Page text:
“You will still be able to walk your dog, or go on a hike alone or someone you live with, or even with another person, as long as you keep six feet between you,” said Dr. Grant Colfax, San Francisco director of health. He also emphasized that restaurants would be open for to-go business and that residents would be allowed to care for relatives.
“Together we will get through this,” Colfax said.
The action came after health officers from six of the seven counties conferred over the weekend and “agreed that this step is needed immediately, “ Colfax said. “Now is the time to do everything we can to prevent the situation from getting much worse in a matter of days or weeks.... Every hour counts.”
Other California counties gave no indication they would follow the Bay Area’s lead. Barbara Ferrer, Los Angeles County director of public health, said earlier on Monday that the state’s most populous county did not have the same infection rate as the Bay Area and she had no plans for a shelter-in-place order.
But she cautioned: “Nothing’s off the table for anyone, anywhere in the United States.”
For businesses and workers in Northern California, there was no question that the new order would further escalate the economic distress caused by COVID-19, this time hitting the nation’s tech capital and a region that is home to both immense wealth and stubborn poverty.
The latest maps and charts on the spread of COVID-19 in California.
Jordan Kutzer, a consultant who advises Silicon Valley startups, said he had received numerous contacts from businesses looking for funding to weather the next six to 12 months. He described a feeling of helplessness among people used to solving problems.
“There are lots of questions about what life is going to be like going forward,” said Kutzer. “And this is an area built by problem solvers. ... The people who look at big solutions all the time are looking around and saying, ‘What are we going to do?’ ”
At the lower-end of the economic ladder, workers expressed fear. Ducky’s Car Wash in Menlo Park was preparing to close Monday, putting 50 employees out of work.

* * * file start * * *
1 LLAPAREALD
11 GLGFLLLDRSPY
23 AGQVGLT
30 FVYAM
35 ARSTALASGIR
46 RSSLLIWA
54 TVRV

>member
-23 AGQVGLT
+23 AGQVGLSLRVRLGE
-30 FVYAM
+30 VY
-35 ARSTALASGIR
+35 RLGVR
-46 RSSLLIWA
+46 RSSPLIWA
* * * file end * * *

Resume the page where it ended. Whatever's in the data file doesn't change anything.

“The rent still needs to get paid. But I won’t have it,” said Daniel Flores, one of the workers. He’s thinking about looking for other work, but knows that’s not going to be easy — as everything is going to shut down. He said everyone at the car wash is worried.
“A lot of these guys work two jobs. They have to to make ends meet,” Flores said. “They’re going from barely making it to nothing. It’s really scary.”
Along Menlo Park’s main shopping drag, Santa Cruz Avenue, not all businesses were ready to concede they were nonessential.
Jenny Smetana, a manager at Cheeky Monkey toy store, said she had no plans to close the following day.
“We’re going to do what we do,” she said. “Until we hear otherwise, or get an official statement, we’ll keep doing what we do.”
At the flooring store up the street, John Christiansen, manager of Abbey Carpet, said doors would be open the following morning. He said: “There are only three people working here.”
Across the Bay Area, the public health orders provoked spirited debate.
“I am surprised because I feel like I am staying six feet away from people and hand sanitizing, and it just seems a little extreme at this point,” said Dr. Nicola Longmuir, 66, a largely retired addiction physician who lives in Contra Costa County and works part time.
“But it definitely makes my life easier because I was going to draft an email to my work saying, ‘I am not coming in.’ Now I can honestly say I can’t come in.”
Edward Collins, 71, a retired police officer who lives in Pacheco, called the orders “a tempest in a teapot.”
“I don’t know how we can stop the virus anyway, how we can slow it down,” he said. “To me this is just a big inconvenience over something that is not much more than a cold.”
Katherine Trent, 28, a Lafayette resident who does public relations for a dentist, welcomed the action.
“Personally I think I would have been more comfortable if it had happened sooner,” she said. “I think we are a little bit behind. I know it’s going to be tough for everyone to stay at home, but it is necessary.”
Scott Santos, 56, an insurance broker in the upscale East Bay community of Walnut Creek, praised the shelter-in-place advisory as a wise preventive measure that might have collateral benefits.
“I see a lot of panic in people’s eyes, but I also see lot of cooperation,” Santos said, “and people willing to help each other. On Nextdoor, the social networking service, “I saw a lot of people stepping up and offering to do store runs for elderly people and people looking out for each other.”
“So I think it’s just what our country needs,” he added. “I don’t mean that we need to be sick. But our country needs something like this to come together and heal. It will help us heal.”
Times staff writers Anita Chabria, Maura Dolan and Mark Z. Barabak contributed to this report. Lin reported from Millbrae, Rust from Menlo Park and Rainey from Pasadena.